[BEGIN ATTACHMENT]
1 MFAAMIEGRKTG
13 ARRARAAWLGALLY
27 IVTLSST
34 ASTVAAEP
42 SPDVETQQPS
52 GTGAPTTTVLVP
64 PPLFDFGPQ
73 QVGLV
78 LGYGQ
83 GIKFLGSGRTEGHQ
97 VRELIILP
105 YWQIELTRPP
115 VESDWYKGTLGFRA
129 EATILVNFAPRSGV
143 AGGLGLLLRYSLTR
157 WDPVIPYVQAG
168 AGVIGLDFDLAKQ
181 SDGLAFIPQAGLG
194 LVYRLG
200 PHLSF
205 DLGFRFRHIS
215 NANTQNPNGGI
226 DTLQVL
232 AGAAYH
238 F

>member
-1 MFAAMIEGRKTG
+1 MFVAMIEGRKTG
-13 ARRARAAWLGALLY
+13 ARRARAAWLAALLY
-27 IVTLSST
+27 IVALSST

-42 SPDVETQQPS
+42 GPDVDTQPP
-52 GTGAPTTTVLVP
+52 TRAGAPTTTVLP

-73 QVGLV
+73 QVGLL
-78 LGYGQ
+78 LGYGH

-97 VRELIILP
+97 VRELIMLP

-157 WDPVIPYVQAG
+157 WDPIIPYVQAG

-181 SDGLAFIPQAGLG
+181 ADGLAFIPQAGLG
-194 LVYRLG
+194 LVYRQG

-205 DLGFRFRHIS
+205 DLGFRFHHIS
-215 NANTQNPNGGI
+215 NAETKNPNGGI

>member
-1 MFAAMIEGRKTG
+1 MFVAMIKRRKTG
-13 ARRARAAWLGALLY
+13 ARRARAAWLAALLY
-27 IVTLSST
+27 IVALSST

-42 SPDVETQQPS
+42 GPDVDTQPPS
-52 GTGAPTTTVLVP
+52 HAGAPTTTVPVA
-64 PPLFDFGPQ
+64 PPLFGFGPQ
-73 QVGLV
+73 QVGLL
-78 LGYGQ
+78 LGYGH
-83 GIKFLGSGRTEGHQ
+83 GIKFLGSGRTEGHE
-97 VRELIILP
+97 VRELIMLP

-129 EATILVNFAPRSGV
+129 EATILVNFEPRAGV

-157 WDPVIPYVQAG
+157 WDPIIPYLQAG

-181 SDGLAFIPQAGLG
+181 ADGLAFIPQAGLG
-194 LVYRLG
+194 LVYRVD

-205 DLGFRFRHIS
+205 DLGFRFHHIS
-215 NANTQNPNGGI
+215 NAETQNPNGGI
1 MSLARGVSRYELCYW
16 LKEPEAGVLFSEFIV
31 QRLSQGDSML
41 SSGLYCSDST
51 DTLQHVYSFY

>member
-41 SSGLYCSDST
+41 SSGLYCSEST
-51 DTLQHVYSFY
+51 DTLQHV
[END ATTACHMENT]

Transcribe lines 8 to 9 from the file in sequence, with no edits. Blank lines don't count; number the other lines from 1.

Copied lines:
73 QVGLV
78 LGYGQ